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The fourth quarter starts now, and it’s not looking good for the economy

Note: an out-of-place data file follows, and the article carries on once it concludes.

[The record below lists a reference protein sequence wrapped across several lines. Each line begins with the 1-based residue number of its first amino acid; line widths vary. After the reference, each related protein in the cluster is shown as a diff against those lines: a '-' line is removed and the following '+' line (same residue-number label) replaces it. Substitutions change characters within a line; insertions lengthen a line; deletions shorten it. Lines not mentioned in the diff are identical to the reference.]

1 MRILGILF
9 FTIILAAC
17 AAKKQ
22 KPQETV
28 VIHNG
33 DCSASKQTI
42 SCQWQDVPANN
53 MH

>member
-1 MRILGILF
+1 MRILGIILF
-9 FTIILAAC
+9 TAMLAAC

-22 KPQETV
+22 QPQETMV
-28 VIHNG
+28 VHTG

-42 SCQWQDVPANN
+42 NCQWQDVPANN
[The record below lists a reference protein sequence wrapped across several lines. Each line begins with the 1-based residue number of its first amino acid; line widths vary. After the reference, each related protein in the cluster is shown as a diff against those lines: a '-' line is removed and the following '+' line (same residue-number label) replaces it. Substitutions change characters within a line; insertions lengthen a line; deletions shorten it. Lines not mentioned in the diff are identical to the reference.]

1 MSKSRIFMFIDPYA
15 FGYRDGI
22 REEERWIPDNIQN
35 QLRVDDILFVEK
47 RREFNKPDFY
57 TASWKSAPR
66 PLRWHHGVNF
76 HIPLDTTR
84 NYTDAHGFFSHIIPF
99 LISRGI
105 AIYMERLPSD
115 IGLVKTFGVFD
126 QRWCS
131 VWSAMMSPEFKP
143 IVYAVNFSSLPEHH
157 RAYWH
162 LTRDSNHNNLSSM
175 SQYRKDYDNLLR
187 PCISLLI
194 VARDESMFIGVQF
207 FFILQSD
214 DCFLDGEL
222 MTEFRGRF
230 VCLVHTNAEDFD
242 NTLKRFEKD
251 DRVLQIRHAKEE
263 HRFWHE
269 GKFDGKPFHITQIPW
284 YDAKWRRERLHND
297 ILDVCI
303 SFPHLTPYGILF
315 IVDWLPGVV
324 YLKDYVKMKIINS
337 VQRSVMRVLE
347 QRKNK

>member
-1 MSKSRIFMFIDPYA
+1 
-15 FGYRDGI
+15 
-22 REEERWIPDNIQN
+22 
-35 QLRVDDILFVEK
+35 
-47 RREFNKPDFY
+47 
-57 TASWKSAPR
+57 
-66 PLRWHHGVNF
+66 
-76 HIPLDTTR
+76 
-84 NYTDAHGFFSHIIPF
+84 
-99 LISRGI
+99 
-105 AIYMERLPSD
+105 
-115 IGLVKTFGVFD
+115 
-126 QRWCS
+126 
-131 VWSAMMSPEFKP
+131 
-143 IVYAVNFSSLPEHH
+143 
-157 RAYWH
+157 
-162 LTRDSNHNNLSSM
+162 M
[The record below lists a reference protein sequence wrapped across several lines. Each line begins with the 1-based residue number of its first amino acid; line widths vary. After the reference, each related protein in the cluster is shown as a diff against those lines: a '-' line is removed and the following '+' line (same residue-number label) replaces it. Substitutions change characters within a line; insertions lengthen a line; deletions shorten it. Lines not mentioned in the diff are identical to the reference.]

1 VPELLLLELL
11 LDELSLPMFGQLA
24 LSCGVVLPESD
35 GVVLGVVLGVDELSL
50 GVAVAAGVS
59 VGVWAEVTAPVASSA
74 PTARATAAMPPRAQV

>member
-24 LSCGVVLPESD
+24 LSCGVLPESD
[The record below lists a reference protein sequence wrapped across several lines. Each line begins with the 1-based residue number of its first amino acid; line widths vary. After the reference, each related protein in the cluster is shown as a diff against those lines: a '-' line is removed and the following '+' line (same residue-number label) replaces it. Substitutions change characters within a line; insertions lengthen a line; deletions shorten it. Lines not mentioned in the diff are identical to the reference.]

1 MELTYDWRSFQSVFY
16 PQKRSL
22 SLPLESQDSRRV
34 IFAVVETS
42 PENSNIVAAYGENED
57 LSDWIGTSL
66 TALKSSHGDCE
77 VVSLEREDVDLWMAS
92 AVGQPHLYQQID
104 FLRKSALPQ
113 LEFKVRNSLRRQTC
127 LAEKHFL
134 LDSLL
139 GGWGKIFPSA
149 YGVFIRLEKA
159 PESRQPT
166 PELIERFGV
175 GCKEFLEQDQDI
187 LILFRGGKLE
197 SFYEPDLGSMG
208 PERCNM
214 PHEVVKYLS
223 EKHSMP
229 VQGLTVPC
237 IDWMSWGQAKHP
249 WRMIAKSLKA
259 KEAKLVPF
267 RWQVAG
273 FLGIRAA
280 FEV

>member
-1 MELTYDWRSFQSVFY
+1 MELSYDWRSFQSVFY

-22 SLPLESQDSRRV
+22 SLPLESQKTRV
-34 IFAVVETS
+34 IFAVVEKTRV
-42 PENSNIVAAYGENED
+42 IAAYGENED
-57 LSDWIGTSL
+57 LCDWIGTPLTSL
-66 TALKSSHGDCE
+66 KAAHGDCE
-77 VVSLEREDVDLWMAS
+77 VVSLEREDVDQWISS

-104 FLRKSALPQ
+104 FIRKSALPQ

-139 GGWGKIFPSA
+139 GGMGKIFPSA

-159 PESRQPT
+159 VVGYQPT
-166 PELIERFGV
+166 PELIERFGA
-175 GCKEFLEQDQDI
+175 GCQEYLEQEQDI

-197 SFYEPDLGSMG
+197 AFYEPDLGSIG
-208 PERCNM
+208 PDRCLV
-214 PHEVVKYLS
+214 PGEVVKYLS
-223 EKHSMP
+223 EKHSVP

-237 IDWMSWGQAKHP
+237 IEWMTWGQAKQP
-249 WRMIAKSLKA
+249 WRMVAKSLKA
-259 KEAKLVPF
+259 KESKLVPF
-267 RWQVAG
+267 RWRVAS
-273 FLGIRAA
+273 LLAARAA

If the outlook for fourth-quarter economic growth isn’t quite like staring into the abyss, it’s at least starting to get pretty dark and pretty deep. With a recession seeming to be only a matter of when not if, economists are taking a dim view of what’s ahead, even if the last three months could still show some mildly positive growth. Persistent inflation, pressure on corporate earnings and a major slide in the housing market are three big factors pressuring growth and raising fears that the year’s end may only be a precursor of the truly scary stuff on the horizon. In fact, Credit Suisse recently titled a note , “The Worst Is Yet to Come.” The firm sees the efforts from central banks like the U.S. Federal Reserve to control inflation slowing the global economy to a virtual standstill before trend growth can resume. The U.S., the firm said, will close out 2022 with “close to zero” growth and then just 0.8% gains in GDP for 2022. Other big forecasters also are not optimistic about the growth prospects. Bracing for the fourth quarter Markets plagued by increasing economic uncertainty and geopolitical risk in fourth quarter Wall Street analysts’ favorite stocks for the fourth quarter include a casino name that could double No more ‘TINA:’ The case for putting money into cash, short-term bonds in this volatile market Here’s how Wall Street’s biggest investors performed during the third quarter’s extreme volatility Bank of America said it expects the fourth quarter to post GDP growth of just 0.5% , though that is actually an upward revision from the previous estimate for a decline of 2%. BofA says a recession is coming, though it now expects the downturn to hit in 2023 rather than the previous prediction of late 2022. Goldman Sachs also expects the economy to muddle through the next three months, but on Friday cut its 2023 outlook and is now seeing growth of just 0.9%. Not much to like Asked if he saw anything to be optimistic about on the horizon, economist Joseph LaVorgna said “not really.” Like most of his peers, LaVorgna said he expects the Fed’s aggressive inflation campaign — five interest rate hikes over a six-month period totaling 3 full percentage points, and almost certainly more on the way — as squelching any reason to believe that the U.S. will avoid a recession, if not by year-end then early in 2023. “We’re going to get a hard landing,” said LaVorgna, chief economist at SMBC Nikko Securities America and a former senior economist in the Trump administration. “My best guess is it will be a recession and it will not be mild, because you’ve got significant wealth destruction and you have a Fed that is committed to raising rates more.” The economy is coming off a 1.6% GDP decline in the first quarter and a 0.6% drop in the second. That meets the criteria of two consecutive quarters of negative growth that is generally recognized as a recession . The Atlanta Fed’s GDP tracker is putting third-quarter growth at 2.4%. The estimate was revised up sharply following personal spending and income data on Friday. Markets are split between whether the Fed will enact a fourth straight 0.75 percentage point rate hike at its November meeting, with another half- or quarter-point increase expected in December. That would elevate rates to their highest levels since late 2007, a time when the central bank was cutting as the worst of the financial crisis had not hit yet. This time around, the Fed is deliberately trying to slow the economy — and specifically a hot labor market that shows no signs of letting up. A historically tight labor market that has two open jobs for every available worker is not only putting a floor under growth but also providing a headache for the inflation-minded central bank. Nonfarm payrolls have risen by 3.5 million through the first eight months of the year and average hourly earnings are up 5.2% on a 12-month basis — a blistering pace by historical standards but still not enough to keep up with an 8.3% inflation rate . Conventional wisdom is that Fed policy operates on a lag that can be anywhere from six months to a year or longer. Given that, the chances of the labor market being able to survive a pace of rate hikes not seen in decades is unlikely. “Q3 is going to be negative [for GDP], Q4 will be more negative,” LaVorgna said. “So we will have on paper a recession for 2022, but it won’t feel like one until early next year when the labor market softens quite dramatically. It’s at that point where I could see a Fed pivot.” Just a matter of ‘when’ Such a “pivot” could mean a number of things, and investors will be watching not only Fed policy actions but also verbal cues for a signal for when policymakers think they’ve done enough. Chair Jerome Powell’s news conferences will be of specific interest during this time. For now, investors are growing increasingly nervous over what the policy moves could portend. Multiple market experts who spoke at CNBC’s ” Delivering Alpha ” conference last week expressed trepidation. “I will be stunned if we don’t have a recession in ’23,” said Stanley Druckenmiller , chair of Duquesne Family Office. “Don’t know the timing, but certainly by the end of ’23. I will not be surprised if it’s not larger than the so-called average garden variety, and I don’t rule out — not my forecast — but I don’t rule out something really bad.” Ken Griffin , who runs the Citadel hedge fund, said of a recession , “there will be one, it’s just a question of when and, frankly, how hard.” The ramifications will be serious, he said. “We’re going to have had millions of Americans unemployed back to back twice in a three-and-change year period,” he said. “And from the perspective of our nation, the loss of human capital that that implies is devastating.” For investors, Griffin advised making sure they can withstand the fallout from an economic downturn. “You don’t want to own so many equities that when the inevitable recession happens, you’re forced to sell at the bottom,” he said. “That’s a much more important concept for investors to understand and to focus on than trying to prognosticate as to when the next recession is going to happen.”